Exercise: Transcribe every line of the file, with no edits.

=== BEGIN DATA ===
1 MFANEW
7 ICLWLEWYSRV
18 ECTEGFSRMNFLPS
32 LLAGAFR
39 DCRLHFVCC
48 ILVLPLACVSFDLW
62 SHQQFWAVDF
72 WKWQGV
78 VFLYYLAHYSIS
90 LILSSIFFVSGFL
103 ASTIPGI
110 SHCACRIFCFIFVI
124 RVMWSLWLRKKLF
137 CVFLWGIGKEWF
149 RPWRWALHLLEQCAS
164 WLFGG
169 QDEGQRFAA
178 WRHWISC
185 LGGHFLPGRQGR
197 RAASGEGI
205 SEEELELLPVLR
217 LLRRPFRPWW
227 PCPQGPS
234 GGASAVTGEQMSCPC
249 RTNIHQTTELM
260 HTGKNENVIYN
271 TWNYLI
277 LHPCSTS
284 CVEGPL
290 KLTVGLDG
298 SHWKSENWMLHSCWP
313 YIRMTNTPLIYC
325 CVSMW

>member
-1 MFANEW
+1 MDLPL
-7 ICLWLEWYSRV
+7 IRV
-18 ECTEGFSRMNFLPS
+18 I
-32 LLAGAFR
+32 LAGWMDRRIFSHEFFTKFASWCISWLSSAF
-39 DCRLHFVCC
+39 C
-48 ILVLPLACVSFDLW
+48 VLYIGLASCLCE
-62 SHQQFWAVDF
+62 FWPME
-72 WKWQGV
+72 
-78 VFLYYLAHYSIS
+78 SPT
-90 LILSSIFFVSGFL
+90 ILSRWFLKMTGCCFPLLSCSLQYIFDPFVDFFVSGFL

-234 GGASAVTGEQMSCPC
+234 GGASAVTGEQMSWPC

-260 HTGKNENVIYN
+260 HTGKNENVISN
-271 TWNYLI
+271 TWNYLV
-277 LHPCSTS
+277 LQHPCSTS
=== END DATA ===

1 MFANEW
7 ICLWLEWYSRV
18 ECTEGFSRMNFLPS
32 LLAGAFR
39 DCRLHFVCC
48 ILVLPLACVSFDLW
62 SHQQFWAVDF
72 WKWQGV
78 VFLYYLAHYSIS
90 LILSSIFFVSGFL
103 ASTIPGI
110 SHCACRIFCFIFVI
124 RVMWSLWLRKKLF
137 CVFLWGIGKEWF
149 RPWRWALHLLEQCAS
164 WLFGG
169 QDEGQRFAA
178 WRHWISC
185 LGGHFLPGRQGR
197 RAASGEGI
205 SEEELELLPVLR
217 LLRRPFRPWW
227 PCPQGPS
234 GGASAVTGEQMSCPC
249 RTNIHQTTELM
260 HTGKNENVIYN
271 TWNYLI
277 LHPCSTS
284 CVEGPL
290 KLTVGLDG
298 SHWKSENWMLHSCWP
313 YIRMTNTPLIYC
325 CVSMW

>member
-1 MFANEW
+1 MDLPL
-7 ICLWLEWYSRV
+7 IRV
-18 ECTEGFSRMNFLPS
+18 I
-32 LLAGAFR
+32 LAGWMDRRIFSHEFFTKFASWCISWLSSAF
-39 DCRLHFVCC
+39 C
-48 ILVLPLACVSFDLW
+48 VLYIGLASCLCE
-62 SHQQFWAVDF
+62 FWPME
-72 WKWQGV
+72 
-78 VFLYYLAHYSIS
+78 SPT
-90 LILSSIFFVSGFL
+90 ILSRWFLKMTGCCFPLLSCSLQYIFDPFVDFFVSGFL

-234 GGASAVTGEQMSCPC
+234 GGASAVTGEQMSWPC

-260 HTGKNENVIYN
+260 HTGKNENVISN
-271 TWNYLI
+271 TWNYLV
-277 LHPCSTS
+277 LQHPCSTS